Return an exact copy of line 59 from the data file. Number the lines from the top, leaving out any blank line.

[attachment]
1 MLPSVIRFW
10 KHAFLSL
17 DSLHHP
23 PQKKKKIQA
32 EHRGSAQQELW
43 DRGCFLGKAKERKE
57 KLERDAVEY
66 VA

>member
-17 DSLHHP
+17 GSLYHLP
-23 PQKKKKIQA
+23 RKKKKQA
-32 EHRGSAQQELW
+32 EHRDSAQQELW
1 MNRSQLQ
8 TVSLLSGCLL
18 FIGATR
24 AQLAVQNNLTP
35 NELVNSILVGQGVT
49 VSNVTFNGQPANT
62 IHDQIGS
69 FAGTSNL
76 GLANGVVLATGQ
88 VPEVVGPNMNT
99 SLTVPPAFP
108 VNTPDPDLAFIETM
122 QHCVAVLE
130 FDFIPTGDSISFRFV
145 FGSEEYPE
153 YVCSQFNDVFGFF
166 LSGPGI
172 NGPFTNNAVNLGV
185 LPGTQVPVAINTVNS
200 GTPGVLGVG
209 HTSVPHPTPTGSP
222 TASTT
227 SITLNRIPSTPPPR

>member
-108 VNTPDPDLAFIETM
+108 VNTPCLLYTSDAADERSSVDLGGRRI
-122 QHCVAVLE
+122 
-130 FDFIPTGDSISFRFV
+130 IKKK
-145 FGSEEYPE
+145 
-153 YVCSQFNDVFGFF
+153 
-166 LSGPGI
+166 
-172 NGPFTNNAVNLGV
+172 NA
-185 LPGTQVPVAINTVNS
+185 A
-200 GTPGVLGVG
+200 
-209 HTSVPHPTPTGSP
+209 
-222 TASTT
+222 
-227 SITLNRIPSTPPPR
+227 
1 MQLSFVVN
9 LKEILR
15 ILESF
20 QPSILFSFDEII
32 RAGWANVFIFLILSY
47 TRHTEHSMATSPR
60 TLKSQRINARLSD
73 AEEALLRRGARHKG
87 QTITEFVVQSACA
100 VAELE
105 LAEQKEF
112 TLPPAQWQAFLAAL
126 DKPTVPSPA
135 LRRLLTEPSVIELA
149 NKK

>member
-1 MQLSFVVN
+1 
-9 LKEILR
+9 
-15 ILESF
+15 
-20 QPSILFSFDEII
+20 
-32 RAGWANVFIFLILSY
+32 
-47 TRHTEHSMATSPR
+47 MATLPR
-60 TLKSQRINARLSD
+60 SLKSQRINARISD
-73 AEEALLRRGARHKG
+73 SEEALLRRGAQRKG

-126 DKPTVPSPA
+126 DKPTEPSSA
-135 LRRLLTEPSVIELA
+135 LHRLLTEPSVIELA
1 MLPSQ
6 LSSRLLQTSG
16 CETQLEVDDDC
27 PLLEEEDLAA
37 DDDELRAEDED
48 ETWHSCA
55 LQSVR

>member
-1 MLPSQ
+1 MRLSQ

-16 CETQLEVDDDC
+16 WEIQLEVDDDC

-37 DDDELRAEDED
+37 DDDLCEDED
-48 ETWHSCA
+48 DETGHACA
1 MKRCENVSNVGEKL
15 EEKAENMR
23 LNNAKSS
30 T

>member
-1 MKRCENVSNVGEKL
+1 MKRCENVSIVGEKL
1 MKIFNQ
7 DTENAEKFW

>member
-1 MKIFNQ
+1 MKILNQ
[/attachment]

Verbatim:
+209 